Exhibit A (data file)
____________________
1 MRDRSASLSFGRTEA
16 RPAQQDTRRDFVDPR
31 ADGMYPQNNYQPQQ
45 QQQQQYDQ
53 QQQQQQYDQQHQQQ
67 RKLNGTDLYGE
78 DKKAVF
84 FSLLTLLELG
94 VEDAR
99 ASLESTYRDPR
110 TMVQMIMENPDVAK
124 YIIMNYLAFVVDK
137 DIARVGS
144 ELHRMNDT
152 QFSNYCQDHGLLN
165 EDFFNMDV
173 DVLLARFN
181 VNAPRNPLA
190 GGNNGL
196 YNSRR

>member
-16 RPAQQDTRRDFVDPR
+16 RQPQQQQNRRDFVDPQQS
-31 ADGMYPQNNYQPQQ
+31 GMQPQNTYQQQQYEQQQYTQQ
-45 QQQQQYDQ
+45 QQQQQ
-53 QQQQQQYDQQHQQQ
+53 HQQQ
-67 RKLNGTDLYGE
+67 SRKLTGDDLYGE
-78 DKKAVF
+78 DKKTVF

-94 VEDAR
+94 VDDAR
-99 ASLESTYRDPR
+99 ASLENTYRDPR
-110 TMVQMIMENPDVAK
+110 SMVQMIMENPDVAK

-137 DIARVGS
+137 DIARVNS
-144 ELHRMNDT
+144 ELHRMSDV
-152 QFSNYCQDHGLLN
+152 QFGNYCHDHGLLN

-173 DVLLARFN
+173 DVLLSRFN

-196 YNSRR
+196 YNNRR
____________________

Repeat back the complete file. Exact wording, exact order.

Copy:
1 MRDRSASLSFGRTEA
16 RPAQQDTRRDFVDPR
31 ADGMYPQNNYQPQQ
45 QQQQQYDQ
53 QQQQQQYDQQHQQQ
67 RKLNGTDLYGE
78 DKKAVF
84 FSLLTLLELG
94 VEDAR
99 ASLESTYRDPR
110 TMVQMIMENPDVAK
124 YIIMNYLAFVVDK
137 DIARVGS
144 ELHRMNDT
152 QFSNYCQDHGLLN
165 EDFFNMDV
173 DVLLARFN
181 VNAPRNPLA
190 GGNNGL
196 YNSRR

>member
-16 RPAQQDTRRDFVDPR
+16 RQPQQQQNRRDFVDPQQS
-31 ADGMYPQNNYQPQQ
+31 GMQPQNTYQQQQYEQQQYTQQ
-45 QQQQQYDQ
+45 QQQQQ
-53 QQQQQQYDQQHQQQ
+53 HQQQ
-67 RKLNGTDLYGE
+67 SRKLTGDDLYGE
-78 DKKAVF
+78 DKKTVF

-94 VEDAR
+94 VDDAR
-99 ASLESTYRDPR
+99 ASLENTYRDPR
-110 TMVQMIMENPDVAK
+110 SMVQMIMENPDVAK

-137 DIARVGS
+137 DIARVNS
-144 ELHRMNDT
+144 ELHRMSDV
-152 QFSNYCQDHGLLN
+152 QFGNYCHDHGLLN

-173 DVLLARFN
+173 DVLLSRFN

-196 YNSRR
+196 YNNRR